In the legend, 'R' represents resistance curve and 'X' represents Reactance curve.

Tabulation of resonant frequencies, electrical lengths of dipole, fractal koch with second and fourth iteration.

Iteration = [0;2;4]; % Zeroth iteration corresponds to dipole antenna. ResonantFrequencies_GHz = {'2.35';'0.87,1.54, 2.5, 3.04, 4.04, 4.53';'0.7, 1.25, 2.05, 2.5, 3.25,3.7,4.5'}; PhysicalLength = [60e-3;60e-3;60e-3]; ElectricalLength = [60e-3; 106.7e-3; 189.6e-3]; table(Iteration,ResonantFrequencies_GHz,PhysicalLength,ElectricalLength)

ans = 3x4 table Iteration ResonantFrequencies_GHz PhysicalLength ElectricalLength _________ ______________________________________ ______________ ________________ 0 {'2.35' } 0.06 0.06 2 {'0.87,1.54, 2.5, 3.04, 4.04, 4.53' } 0.06 0.1067 4 {'0.7, 1.25, 2.05, 2.5, 3.25,3.7,4.5'} 0.06 0.1896

With number of iterations equal to two, the antenna is resonating at six frequencies where the first resonating frequency is 0.87 GHz with the electrical length of koch 106.7 mm. The first resonant frequency is shifted left when compared to the resonant frequency of dipole antenna. This helps us to create a koch dipole of physical length less than the length of dipole. With number of iterations equal to four,the antenna is resonating at eight frequencies where the first resonant frequency is 0.7 GHz. There is an increase in number of resonating frequencies and there is a left shift in the resonating frequencies when number of iterations are increased. The total length of the curve is 189.6 mm ((4/3)^n*(k.Length), n = 4).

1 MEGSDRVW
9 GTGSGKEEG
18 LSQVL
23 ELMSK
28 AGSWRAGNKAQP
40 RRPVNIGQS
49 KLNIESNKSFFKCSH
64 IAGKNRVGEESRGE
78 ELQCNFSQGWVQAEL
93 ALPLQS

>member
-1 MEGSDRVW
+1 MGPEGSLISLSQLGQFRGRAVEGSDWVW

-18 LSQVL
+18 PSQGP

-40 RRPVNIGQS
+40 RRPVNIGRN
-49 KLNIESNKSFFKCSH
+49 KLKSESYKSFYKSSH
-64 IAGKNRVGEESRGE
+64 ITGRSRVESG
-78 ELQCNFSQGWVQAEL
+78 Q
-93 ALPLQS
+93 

Create a koch dipole antenna of four iterations with physical length of 19 mm, which makes electrical length 60 mm((4/3)^4*19e-3 = 60e-3). And plot impedance over the frequency range of 0.5 GHz - 5 GHz.

```
antK = fractalKoch('Length',19e-3);
figure;impedance(antK,(1.5:0.05:5.5)*1e9);
```

The impedance plot shows that the koch dipole antenna is resonating at 2.75 GHz which is closer to the dipole antenna resonating frequency. But the physical length of koch dipole is 19 mm where as the dipole length is 60 mm. So, the size of the antenna is reduced by 68 percentage. Miniaturization is one of the advantages of fractals.

Create a circular loop antenna which resonates at 1 GHz.

antL = design(loopCircular,1e9); figure;show(antL);

Design a fractal koch loop antenna which resonates at 1 GHz. Koch loop antenna is constructed by using koch curve.

antkL = design(fractalKoch('Type','loop'),1e9); figure;show(antkL);